Incident Response, Malware, TDR

In new campaign, Dexter point-of-sale malware strikes U.S. and abroad

The point-of-sale (POS) malware, dubbed “Dexter,” which recently impacted banks in South Africa costing businesses millions, is actively being used to steal credit card data in the U.S. and abroad, analysts warn.

In a Tuesday blog post, researchers on Arbor Networks' security engineering and response team (ASERT), revealed that two servers hosting Dexter, and other POS malware, called Project Hook, were discovered early last month.

In a follow up interview that day, Curt Wilson, a senior research analyst at ASERT, told that variants of Dexter and Project Hook had compromised around 500 POS systems worldwide since October.

He added that businesses should be privy to the growing threat of POS malware.

"We've got Dexter, Project Hook, and other malware called VSkimmer; and there are probably others that are out there right now," Wilson said, later adding that threat actors will get a hold of sensitive card data any place they can.

"People that are running point-of-sale systems should take better care of them to keep them from turning into a point of pain," he added.

Of the Dexter and Project Hook infections, Dexter malware appeared to be most active on compromised systems, the ASERT team found. Countries throughout the Eastern Hemisphere (including Africa, where researchers noted a resurgence of the malware in October), appeared to get the brunt of the infections. 

In the blog post, the team posted a map of recent POS infections in the Eastern and Western Hemispheres.

A report (PDF) detailing the campaign, called “Dexter and Project Hook Break the Bank,” also revealed additional findings about the malware.

Of note, there appears to be three variants of Dexter – Stardust, Millenium (spelled as such, after a malware file name), and Revelation.

The “Revelation” iteration of the Windows-based malware has been compromising point-of-sale systems from Oct. 13 through the present, researchers discovered.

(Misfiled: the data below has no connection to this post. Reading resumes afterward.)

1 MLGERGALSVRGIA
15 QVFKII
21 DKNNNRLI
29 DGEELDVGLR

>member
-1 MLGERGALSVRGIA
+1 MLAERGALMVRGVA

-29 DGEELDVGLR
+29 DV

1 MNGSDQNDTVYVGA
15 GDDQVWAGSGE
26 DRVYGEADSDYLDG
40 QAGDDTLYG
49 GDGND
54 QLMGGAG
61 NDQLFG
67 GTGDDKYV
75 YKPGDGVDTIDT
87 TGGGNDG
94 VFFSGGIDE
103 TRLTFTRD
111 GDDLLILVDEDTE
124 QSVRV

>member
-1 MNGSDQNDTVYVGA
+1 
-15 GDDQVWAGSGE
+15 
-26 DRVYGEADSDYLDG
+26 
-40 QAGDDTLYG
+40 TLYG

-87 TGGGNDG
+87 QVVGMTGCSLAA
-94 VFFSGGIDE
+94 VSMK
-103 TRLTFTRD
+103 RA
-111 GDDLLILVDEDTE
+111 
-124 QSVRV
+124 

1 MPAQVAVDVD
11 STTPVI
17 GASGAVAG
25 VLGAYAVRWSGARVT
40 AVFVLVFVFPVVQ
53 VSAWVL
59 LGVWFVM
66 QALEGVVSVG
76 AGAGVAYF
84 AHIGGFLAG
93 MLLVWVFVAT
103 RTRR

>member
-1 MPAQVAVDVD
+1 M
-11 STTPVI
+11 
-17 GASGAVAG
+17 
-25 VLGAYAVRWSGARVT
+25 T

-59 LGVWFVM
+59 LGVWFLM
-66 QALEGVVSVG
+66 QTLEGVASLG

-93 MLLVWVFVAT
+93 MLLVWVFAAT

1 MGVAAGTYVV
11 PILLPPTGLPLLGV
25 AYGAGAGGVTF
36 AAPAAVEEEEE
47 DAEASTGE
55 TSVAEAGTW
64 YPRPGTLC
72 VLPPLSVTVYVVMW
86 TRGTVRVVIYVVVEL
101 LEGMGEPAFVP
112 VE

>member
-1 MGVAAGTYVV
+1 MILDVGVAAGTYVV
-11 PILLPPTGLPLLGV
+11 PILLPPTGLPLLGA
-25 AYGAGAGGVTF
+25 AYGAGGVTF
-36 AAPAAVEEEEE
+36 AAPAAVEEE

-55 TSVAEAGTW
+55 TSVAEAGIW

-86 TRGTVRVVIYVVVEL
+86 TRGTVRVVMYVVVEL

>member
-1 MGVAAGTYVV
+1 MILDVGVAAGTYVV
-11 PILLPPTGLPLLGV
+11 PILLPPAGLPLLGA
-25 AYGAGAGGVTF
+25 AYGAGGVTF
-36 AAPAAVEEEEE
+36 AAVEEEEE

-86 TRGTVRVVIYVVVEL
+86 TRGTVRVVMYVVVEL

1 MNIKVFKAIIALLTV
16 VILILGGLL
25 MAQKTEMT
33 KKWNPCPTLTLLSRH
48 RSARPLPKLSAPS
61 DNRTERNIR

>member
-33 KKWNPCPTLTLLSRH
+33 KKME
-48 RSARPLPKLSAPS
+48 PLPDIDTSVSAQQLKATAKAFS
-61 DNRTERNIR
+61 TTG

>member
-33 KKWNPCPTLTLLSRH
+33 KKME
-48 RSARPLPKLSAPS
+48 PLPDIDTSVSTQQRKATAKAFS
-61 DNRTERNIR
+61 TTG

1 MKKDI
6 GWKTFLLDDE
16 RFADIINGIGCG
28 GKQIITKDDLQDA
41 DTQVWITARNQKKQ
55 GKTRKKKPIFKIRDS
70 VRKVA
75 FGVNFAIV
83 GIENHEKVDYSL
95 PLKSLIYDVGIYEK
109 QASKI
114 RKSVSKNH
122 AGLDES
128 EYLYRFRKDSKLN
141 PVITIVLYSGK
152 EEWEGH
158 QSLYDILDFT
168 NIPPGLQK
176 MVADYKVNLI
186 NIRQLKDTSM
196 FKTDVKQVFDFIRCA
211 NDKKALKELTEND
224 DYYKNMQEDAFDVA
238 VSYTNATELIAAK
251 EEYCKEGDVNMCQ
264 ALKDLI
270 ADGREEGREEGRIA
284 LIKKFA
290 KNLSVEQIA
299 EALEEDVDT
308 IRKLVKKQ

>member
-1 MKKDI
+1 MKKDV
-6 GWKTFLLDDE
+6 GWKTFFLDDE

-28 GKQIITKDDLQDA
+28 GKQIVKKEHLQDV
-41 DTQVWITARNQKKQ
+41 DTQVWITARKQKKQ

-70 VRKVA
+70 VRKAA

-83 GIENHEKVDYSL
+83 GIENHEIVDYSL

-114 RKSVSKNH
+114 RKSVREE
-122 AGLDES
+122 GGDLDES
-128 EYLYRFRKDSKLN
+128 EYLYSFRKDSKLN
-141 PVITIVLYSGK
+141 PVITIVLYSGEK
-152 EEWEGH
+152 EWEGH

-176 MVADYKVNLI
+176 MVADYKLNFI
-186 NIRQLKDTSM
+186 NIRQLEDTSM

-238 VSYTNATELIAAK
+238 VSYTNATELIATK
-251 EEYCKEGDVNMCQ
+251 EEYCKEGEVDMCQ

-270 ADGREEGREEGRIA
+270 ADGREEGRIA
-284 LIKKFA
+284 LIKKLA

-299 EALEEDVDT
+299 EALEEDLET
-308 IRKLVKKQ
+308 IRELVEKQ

According to the report, the Revelation variant uses file transfer protocol (FTP) to steal debit and credit card information from victims.

“The FTP site contents suggests a small number (12-14) of compromised machines dumped data between October 13 and November 11 [and] ongoing…The small number of apparent victim machines suggests that this is a small campaign or is perhaps a test of some sort,” the report said.

Last December, Israel-based advanced threat detection company Seculert discovered Dexter. At that time, researchers shed light on a 2 to 3 month campaign infecting hundreds of POS systems. That campaign was also widespread in its geographical impact, affecting 40 countries, with 35 percent of infections occurring in the U.S.

Seculert noted last year that some of the targeted POS systems included “big-name retailers, hotels, restaurants and even private parking providers.”

In the recent campaign against POS systems, ASERT has not determined what infection vector was used to compromise businesses, but the report said that “POS systems suffer from the same security challenges that any other Windows-based deployment does,” so weak credentials accessible over remote desktop or open wireless networks, were mentioned as possible vulnerable points for businesses.

In addition, social engineering attacks, and physical access (tampering) with POS systems were also named as potential routes.

Wilson warned that small businesses, in particular, are a promising target for attackers spreading the malware.

"A lot of [the victims] look like they are smaller retailers – probably those who don't have the robust security you would like to see in these cases," Wilson said.

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